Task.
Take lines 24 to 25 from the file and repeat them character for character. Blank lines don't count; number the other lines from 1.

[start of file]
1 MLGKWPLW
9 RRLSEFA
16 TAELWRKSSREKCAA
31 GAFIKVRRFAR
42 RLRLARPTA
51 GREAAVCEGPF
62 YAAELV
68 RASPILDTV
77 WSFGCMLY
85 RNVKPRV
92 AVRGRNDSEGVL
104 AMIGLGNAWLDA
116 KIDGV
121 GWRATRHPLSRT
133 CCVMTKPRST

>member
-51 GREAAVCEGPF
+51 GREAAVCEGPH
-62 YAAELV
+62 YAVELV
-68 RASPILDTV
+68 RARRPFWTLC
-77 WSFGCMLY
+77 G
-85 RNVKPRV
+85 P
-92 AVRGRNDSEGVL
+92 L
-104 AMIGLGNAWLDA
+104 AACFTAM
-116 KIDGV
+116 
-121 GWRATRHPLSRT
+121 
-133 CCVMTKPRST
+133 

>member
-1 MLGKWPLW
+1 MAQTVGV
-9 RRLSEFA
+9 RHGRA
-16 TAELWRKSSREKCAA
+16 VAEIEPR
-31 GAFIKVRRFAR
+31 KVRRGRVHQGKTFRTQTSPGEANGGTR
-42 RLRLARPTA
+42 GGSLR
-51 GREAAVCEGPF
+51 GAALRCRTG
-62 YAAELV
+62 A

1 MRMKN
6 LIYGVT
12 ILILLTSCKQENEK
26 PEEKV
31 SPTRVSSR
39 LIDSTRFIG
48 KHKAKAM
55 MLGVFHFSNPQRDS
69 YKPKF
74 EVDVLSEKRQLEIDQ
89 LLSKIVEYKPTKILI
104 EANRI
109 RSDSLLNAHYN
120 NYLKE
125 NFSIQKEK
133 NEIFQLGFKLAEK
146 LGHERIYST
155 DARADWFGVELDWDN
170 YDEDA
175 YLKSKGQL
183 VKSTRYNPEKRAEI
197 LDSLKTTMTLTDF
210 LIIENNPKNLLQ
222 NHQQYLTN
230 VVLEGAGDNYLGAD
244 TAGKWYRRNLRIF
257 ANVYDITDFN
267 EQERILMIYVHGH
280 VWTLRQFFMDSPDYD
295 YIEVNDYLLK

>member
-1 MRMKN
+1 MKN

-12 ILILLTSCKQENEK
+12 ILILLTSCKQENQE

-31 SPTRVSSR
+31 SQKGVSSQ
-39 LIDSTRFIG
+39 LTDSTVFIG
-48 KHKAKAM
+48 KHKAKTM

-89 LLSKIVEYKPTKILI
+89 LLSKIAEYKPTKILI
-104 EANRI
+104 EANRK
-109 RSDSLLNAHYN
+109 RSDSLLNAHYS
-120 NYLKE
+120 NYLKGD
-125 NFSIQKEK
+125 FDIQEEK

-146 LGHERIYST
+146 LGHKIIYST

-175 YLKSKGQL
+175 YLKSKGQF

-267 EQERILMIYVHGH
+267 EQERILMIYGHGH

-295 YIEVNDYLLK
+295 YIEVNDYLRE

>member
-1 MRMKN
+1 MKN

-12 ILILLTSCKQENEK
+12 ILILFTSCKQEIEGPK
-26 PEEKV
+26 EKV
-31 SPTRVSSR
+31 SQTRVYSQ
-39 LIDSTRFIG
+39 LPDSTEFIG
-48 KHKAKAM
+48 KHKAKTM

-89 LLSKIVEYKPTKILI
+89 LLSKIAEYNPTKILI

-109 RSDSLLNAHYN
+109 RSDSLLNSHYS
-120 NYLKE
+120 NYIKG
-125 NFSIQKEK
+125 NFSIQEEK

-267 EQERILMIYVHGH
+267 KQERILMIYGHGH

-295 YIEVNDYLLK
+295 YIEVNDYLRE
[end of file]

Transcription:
+77 G
-85 RNVKPRV